Re: [asa] astrology, ID & science

From: Iain Strachan <>
Date: Fri May 04 2007 - 16:27:27 EDT

On 5/4/07, Alexanian, Moorad <> wrote:
> Astrology cannot be a science since its subject matter cannot be reduced
> to data that can be collected, in principle, with purely physical devices.
> How does one correlate the physical interaction of the universe on a person
> and use that to make future predictions? There is no such theory or
> detectable effects.

On the contrary, I would have thought it comparatively straightforward to
come up with a double blind trial on a similar level as a clinical trial
that would test the predictions of astrology. Astrologers claim that by
studying the stars they can predict your mood, happiness, likely romantic
sucess, how you're doing in your job.

So here would be my design for a trial:

You get two "astrologers" one is a genuine astrologer who believes it is
all true. The other one is a sham astrologer who doesn't believe it and
writes down the first thing that comes into his head. The sham astrologer
is analogous to a placebo drug.

Both astrologers make predictions about a group of people for whom they have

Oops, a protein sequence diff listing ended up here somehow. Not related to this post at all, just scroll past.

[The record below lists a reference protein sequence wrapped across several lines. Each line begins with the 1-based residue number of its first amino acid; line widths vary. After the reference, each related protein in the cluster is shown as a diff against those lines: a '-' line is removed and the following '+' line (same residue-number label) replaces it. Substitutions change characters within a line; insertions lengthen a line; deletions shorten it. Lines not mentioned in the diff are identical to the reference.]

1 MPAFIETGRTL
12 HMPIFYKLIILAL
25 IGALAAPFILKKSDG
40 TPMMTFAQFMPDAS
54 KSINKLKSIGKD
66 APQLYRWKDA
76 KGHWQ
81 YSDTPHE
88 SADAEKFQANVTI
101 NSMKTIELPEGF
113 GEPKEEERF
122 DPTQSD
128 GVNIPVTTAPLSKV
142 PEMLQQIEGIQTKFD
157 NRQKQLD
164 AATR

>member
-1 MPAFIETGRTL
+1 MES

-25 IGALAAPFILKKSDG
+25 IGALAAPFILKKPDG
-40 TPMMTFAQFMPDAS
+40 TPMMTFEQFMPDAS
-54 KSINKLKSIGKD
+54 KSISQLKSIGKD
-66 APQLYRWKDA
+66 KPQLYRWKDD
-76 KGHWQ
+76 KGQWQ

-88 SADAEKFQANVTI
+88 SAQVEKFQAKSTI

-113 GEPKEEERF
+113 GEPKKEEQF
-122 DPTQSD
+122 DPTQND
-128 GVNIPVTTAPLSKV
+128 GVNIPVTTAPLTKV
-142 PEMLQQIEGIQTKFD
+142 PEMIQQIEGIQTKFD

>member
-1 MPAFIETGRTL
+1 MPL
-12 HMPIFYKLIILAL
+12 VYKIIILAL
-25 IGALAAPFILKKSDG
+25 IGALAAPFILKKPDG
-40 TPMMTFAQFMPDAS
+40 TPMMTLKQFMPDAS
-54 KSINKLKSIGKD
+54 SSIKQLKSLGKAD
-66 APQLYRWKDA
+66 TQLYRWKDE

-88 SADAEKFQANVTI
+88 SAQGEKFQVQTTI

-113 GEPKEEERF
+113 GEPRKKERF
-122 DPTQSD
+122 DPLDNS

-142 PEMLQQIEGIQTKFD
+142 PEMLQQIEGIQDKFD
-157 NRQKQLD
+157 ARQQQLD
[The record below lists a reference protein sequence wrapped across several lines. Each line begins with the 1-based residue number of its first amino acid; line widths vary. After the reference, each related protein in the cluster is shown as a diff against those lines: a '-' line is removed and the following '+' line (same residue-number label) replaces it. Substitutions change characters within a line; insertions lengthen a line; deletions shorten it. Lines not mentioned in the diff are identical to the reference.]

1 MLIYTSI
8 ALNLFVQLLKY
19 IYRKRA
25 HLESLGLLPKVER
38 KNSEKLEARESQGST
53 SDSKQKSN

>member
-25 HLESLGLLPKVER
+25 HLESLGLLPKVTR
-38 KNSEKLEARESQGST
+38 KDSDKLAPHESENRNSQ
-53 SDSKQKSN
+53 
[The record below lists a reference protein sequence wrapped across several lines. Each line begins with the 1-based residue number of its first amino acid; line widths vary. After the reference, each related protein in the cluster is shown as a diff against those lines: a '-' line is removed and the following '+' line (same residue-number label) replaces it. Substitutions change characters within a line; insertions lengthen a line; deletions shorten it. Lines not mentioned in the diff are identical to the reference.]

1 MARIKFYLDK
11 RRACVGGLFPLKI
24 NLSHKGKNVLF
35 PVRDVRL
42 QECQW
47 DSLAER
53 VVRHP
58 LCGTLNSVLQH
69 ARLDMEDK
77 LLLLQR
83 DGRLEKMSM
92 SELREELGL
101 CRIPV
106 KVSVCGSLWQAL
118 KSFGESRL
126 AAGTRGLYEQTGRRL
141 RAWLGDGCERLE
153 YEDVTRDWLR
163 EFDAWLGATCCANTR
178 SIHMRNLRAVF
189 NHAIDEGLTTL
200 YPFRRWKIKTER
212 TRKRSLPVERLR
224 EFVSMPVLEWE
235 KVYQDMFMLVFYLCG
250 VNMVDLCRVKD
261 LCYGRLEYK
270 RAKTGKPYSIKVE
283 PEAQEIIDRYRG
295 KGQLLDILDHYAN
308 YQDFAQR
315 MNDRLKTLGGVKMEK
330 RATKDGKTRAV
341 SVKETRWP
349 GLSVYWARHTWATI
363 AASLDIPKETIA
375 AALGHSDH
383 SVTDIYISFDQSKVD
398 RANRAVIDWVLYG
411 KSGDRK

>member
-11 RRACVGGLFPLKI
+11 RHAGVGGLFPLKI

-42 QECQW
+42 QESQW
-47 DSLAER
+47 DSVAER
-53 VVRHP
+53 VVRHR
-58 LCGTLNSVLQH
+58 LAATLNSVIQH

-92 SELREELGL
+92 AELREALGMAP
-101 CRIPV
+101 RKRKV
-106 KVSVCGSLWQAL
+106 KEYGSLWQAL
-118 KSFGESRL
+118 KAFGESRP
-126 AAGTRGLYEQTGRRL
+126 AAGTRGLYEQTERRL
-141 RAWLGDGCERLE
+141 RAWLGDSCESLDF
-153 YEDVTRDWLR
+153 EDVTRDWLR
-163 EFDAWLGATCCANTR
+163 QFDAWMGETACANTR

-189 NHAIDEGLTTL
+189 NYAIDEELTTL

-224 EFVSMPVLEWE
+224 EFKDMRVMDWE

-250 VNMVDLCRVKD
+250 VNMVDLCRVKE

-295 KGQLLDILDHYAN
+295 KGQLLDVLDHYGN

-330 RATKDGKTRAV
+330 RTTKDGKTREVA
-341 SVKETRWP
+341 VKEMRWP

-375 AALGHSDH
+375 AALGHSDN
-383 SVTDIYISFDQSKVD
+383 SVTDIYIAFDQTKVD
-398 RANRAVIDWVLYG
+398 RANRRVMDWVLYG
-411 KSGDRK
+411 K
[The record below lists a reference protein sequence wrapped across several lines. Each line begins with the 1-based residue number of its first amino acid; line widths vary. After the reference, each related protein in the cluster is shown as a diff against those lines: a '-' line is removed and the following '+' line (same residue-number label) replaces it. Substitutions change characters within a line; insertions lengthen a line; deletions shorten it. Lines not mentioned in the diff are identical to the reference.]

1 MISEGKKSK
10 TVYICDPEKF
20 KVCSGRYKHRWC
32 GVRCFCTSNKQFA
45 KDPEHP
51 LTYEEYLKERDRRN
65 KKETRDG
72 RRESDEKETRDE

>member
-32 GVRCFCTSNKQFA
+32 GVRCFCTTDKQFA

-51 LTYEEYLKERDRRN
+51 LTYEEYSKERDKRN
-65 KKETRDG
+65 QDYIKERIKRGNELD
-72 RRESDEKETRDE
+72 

names, date of birth, and whatever info an astrologer is supposed to have.

What the astrologers are not told is that the subjects are divided into
three groups A,B, and C. Group A is the treatment group and is notified of
predictions from the genuine astrologer. Group B is the placebo group and
is notified of predictions made by the placebo astrologer. Needless to say
A and B are blinded to which astrologer they receive the predictions from.
Group C is a control group, which receives no predictions from either
astrologer, though the predictions are still made.

All the subjects fill out a daily checkbox questionnaire about their mood
e.g. Happiness, Romance, Energy etc, on a scale of 1 to 5.

Then you just test to see the correlations. If astrology is valid, then
Group A correlates better than Group B (Drug outperforms placebo). Also the
genuine predictions will be better correlated with Group C than those from
the placebo astrologer.

If astrology is false, then I would expect no differences at all (though
possibly Groups A and B will show some correlation with their respective
predictions, as both will experience the placebo effect).

Easily testable. What is not testable is the prediction that we'll never
find a way for a flagellum to evolve because the experiment would take
rather too long... :-)

Another way to do it would be to have one genuine astrologer, but only half
the data matching the actual subject, and the other data as sham (e.g. give
the subjects name but a random birth date and age).


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Received on Fri May 4 16:27:57 2007

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